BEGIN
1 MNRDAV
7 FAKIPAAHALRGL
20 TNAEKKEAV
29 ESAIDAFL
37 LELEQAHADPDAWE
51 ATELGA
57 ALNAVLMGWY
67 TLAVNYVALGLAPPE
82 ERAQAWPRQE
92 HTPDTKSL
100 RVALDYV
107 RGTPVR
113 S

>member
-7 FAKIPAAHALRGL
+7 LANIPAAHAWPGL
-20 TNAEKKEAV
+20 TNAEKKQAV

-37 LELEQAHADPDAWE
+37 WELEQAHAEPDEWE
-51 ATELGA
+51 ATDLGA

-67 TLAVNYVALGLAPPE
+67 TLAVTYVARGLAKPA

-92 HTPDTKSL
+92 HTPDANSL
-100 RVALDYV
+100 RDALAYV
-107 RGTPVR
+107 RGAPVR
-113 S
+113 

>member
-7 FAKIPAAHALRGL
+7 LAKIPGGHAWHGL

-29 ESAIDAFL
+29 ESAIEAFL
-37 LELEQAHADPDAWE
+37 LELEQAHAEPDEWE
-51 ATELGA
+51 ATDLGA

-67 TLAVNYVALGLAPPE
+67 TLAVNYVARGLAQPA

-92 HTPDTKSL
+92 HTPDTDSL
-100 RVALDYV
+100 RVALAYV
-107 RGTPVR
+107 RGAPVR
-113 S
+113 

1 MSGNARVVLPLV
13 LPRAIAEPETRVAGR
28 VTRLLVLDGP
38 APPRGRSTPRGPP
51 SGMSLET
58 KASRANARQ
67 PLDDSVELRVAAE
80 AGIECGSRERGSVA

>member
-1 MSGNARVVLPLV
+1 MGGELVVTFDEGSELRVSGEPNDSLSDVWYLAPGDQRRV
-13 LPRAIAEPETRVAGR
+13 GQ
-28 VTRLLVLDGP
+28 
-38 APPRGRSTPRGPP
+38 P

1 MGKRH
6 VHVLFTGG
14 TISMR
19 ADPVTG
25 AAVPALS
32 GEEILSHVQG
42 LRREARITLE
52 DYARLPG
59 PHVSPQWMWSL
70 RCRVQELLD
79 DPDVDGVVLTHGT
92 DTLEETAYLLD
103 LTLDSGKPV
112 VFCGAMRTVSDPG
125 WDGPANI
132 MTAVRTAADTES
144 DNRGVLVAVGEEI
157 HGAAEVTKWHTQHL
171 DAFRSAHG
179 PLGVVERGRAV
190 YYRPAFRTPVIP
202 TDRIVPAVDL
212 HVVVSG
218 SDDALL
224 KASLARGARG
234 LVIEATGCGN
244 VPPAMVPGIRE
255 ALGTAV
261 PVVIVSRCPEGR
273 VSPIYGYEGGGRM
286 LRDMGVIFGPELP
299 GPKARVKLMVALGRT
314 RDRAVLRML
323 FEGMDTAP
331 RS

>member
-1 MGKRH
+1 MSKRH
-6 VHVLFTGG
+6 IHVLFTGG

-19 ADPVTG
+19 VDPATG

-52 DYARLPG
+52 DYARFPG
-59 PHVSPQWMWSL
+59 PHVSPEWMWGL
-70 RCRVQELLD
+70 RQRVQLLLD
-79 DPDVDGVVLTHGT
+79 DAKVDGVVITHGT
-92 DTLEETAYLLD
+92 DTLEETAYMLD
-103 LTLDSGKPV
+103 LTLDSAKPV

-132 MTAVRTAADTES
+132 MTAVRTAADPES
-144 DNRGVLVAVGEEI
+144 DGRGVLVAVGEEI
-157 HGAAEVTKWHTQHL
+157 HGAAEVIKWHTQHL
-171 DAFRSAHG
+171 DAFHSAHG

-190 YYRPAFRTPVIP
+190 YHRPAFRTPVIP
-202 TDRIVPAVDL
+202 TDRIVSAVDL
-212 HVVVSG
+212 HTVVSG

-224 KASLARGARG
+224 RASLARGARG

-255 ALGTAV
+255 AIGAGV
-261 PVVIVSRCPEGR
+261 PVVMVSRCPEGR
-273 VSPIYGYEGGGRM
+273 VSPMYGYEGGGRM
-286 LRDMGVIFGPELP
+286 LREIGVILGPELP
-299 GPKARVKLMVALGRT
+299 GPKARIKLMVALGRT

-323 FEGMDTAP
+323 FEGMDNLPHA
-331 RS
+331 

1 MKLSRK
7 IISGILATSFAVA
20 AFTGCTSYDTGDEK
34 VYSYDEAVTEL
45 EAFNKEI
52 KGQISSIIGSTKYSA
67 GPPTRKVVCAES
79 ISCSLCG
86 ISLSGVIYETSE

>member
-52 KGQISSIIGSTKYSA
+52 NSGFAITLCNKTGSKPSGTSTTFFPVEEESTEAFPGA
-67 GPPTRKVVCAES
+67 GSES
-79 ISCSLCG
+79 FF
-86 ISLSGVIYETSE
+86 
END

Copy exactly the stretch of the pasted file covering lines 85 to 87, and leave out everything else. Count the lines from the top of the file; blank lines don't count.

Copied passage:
144 DNRGVLVAVGEEI
157 HGAAEVTKWHTQHL
171 DAFRSAHG